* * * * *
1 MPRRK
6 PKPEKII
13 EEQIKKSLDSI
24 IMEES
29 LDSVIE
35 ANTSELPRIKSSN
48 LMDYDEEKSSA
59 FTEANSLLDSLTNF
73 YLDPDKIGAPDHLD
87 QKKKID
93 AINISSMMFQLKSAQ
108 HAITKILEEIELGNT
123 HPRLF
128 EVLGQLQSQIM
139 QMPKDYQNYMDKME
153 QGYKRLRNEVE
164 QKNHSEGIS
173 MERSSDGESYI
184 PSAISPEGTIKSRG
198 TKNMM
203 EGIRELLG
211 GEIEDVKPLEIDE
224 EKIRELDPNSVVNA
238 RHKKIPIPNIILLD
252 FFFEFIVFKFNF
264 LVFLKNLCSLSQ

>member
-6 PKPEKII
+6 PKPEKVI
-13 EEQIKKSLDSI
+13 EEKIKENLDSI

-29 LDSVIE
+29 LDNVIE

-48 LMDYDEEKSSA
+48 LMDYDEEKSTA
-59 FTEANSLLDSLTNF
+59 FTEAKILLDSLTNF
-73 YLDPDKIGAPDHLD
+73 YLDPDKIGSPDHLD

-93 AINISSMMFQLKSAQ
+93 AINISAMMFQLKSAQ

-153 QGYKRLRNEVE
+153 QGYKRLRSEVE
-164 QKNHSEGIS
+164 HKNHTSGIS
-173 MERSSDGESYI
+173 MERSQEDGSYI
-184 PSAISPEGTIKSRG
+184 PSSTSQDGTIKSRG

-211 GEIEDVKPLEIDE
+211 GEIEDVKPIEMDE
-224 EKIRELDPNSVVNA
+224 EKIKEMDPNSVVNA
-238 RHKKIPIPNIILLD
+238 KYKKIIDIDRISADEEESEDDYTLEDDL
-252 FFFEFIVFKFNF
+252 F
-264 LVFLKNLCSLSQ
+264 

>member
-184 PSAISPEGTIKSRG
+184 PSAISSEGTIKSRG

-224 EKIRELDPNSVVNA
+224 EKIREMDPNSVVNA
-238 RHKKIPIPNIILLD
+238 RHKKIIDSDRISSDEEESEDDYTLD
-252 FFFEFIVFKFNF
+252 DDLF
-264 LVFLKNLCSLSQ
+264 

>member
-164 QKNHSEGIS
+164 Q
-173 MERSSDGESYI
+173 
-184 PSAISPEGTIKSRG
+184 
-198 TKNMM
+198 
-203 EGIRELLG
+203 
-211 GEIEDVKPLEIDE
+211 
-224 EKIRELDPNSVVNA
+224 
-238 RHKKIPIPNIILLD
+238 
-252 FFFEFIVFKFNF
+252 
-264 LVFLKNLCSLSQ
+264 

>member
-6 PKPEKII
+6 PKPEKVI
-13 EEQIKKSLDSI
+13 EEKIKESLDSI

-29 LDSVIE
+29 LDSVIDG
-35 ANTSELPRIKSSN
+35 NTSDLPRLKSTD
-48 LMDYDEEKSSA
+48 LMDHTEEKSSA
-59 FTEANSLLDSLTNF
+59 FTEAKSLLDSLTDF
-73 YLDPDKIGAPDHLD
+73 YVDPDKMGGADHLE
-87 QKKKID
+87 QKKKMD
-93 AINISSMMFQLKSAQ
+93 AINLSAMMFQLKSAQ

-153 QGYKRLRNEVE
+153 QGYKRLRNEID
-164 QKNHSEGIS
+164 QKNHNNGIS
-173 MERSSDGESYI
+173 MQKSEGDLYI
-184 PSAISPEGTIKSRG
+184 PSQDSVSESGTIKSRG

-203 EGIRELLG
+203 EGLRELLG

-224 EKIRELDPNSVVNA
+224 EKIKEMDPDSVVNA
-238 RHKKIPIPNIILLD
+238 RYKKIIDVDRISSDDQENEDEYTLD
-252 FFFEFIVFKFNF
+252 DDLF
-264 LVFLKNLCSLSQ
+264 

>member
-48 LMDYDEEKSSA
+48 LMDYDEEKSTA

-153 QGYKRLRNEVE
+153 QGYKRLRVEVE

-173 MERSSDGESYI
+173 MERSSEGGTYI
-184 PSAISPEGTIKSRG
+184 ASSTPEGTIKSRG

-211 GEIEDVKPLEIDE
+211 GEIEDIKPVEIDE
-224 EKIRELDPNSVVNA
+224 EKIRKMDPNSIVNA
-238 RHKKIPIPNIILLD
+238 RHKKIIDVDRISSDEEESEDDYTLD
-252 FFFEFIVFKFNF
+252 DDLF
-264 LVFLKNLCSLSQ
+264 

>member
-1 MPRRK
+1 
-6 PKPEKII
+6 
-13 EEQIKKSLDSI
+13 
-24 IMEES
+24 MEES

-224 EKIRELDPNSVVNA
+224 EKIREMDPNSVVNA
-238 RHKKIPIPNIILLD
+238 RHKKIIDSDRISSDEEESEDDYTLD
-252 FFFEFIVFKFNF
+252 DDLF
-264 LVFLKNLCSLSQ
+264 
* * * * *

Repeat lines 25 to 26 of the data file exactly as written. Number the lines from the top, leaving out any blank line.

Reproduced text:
252 FFFEFIVFKFNF
264 LVFLKNLCSLSQ